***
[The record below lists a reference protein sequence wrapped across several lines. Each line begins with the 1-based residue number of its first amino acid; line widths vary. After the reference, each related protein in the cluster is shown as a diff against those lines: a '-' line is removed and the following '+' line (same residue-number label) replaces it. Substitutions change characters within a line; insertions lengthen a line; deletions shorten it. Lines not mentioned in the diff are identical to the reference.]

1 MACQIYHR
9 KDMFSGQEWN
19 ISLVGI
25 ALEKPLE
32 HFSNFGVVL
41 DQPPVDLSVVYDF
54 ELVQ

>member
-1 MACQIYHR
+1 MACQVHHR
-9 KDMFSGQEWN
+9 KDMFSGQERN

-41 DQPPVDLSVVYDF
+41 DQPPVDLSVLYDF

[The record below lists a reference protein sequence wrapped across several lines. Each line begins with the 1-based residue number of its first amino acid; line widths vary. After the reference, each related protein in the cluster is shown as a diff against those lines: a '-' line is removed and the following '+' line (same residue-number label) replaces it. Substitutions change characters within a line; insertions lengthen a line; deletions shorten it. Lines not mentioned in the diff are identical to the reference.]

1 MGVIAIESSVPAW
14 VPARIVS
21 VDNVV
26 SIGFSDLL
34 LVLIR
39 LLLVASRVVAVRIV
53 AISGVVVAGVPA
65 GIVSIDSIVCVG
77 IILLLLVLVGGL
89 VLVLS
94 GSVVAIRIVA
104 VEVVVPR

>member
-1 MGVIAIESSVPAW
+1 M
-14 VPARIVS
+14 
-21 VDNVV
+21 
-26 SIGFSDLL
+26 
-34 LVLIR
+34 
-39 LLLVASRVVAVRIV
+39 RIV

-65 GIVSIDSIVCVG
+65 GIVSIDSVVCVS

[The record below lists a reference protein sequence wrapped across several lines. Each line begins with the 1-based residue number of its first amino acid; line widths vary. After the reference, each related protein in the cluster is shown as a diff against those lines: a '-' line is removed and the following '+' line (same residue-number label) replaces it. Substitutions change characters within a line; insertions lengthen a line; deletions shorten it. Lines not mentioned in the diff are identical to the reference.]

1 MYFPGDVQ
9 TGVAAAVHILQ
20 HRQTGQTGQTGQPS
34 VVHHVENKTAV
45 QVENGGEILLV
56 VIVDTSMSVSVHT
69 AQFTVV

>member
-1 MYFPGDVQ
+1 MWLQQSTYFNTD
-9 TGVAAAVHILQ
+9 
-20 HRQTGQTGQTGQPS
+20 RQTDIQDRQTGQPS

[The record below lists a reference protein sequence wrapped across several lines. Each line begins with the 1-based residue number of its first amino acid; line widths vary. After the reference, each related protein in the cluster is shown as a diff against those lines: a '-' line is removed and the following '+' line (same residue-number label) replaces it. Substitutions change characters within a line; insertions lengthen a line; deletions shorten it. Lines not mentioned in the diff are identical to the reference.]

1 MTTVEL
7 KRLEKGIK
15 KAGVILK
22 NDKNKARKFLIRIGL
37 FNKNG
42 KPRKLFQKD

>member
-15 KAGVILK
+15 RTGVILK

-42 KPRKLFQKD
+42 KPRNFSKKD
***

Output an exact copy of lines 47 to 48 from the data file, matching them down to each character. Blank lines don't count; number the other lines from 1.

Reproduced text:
20 HRQTGQTGQTGQPS
34 VVHHVENKTAV